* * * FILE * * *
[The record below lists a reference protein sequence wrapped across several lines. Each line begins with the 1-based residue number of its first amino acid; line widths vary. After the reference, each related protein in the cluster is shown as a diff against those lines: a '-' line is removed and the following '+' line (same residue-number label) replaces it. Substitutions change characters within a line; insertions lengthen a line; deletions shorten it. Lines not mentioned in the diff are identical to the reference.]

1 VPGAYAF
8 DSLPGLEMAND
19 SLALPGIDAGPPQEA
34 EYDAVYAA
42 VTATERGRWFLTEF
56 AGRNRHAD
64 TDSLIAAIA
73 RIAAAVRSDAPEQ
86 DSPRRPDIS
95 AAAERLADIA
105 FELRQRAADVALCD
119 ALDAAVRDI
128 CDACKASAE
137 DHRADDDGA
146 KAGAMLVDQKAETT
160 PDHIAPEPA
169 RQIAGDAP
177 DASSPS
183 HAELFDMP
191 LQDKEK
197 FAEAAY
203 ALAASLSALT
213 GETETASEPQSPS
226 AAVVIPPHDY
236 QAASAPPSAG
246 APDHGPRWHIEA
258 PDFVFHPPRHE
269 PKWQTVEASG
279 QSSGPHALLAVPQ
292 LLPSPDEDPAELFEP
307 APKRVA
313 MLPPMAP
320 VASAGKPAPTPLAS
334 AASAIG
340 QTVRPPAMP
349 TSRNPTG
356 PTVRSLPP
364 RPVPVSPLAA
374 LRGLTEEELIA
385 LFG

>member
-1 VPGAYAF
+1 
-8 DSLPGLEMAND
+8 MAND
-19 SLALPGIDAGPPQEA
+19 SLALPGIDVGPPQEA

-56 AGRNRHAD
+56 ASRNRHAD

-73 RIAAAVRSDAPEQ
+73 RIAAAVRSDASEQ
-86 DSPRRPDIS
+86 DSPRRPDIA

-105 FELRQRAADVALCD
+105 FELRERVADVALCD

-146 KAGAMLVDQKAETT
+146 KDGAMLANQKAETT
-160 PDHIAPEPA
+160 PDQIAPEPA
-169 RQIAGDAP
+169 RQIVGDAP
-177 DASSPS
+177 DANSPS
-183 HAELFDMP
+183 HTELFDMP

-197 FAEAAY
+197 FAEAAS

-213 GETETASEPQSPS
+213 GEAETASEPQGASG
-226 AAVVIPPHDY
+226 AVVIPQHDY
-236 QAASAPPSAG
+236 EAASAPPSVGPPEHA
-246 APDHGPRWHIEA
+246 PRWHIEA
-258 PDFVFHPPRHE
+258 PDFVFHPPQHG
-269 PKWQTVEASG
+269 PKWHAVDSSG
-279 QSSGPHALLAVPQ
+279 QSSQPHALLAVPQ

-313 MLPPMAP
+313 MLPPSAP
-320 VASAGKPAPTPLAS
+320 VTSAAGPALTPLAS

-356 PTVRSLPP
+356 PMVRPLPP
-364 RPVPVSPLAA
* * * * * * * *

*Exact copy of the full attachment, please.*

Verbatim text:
[The record below lists a reference protein sequence wrapped across several lines. Each line begins with the 1-based residue number of its first amino acid; line widths vary. After the reference, each related protein in the cluster is shown as a diff against those lines: a '-' line is removed and the following '+' line (same residue-number label) replaces it. Substitutions change characters within a line; insertions lengthen a line; deletions shorten it. Lines not mentioned in the diff are identical to the reference.]

1 VPGAYAF
8 DSLPGLEMAND
19 SLALPGIDAGPPQEA
34 EYDAVYAA
42 VTATERGRWFLTEF
56 AGRNRHAD
64 TDSLIAAIA
73 RIAAAVRSDAPEQ
86 DSPRRPDIS
95 AAAERLADIA
105 FELRQRAADVALCD
119 ALDAAVRDI
128 CDACKASAE
137 DHRADDDGA
146 KAGAMLVDQKAETT
160 PDHIAPEPA
169 RQIAGDAP
177 DASSPS
183 HAELFDMP
191 LQDKEK
197 FAEAAY
203 ALAASLSALT
213 GETETASEPQSPS
226 AAVVIPPHDY
236 QAASAPPSAG
246 APDHGPRWHIEA
258 PDFVFHPPRHE
269 PKWQTVEASG
279 QSSGPHALLAVPQ
292 LLPSPDEDPAELFEP
307 APKRVA
313 MLPPMAP
320 VASAGKPAPTPLAS
334 AASAIG
340 QTVRPPAMP
349 TSRNPTG
356 PTVRSLPP
364 RPVPVSPLAA
374 LRGLTEEELIA
385 LFG

>member
-1 VPGAYAF
+1 
-8 DSLPGLEMAND
+8 MAND
-19 SLALPGIDAGPPQEA
+19 SLALPGIDVGPPQEA

-56 AGRNRHAD
+56 ASRNRHAD

-73 RIAAAVRSDAPEQ
+73 RIAAAVRSDASEQ
-86 DSPRRPDIS
+86 DSPRRPDIA

-105 FELRQRAADVALCD
+105 FELRERVADVALCD

-146 KAGAMLVDQKAETT
+146 KDGAMLANQKAETT
-160 PDHIAPEPA
+160 PDQIAPEPA
-169 RQIAGDAP
+169 RQIVGDAP
-177 DASSPS
+177 DANSPS
-183 HAELFDMP
+183 HTELFDMP

-197 FAEAAY
+197 FAEAAS

-213 GETETASEPQSPS
+213 GEAETASEPQGASG
-226 AAVVIPPHDY
+226 AVVIPQHDY
-236 QAASAPPSAG
+236 EAASAPPSVGPPEHA
-246 APDHGPRWHIEA
+246 PRWHIEA
-258 PDFVFHPPRHE
+258 PDFVFHPPQHG
-269 PKWQTVEASG
+269 PKWHAVDSSG
-279 QSSGPHALLAVPQ
+279 QSSQPHALLAVPQ

-313 MLPPMAP
+313 MLPPSAP
-320 VASAGKPAPTPLAS
+320 VTSAAGPALTPLAS

-356 PTVRSLPP
+356 PMVRPLPP
-364 RPVPVSPLAA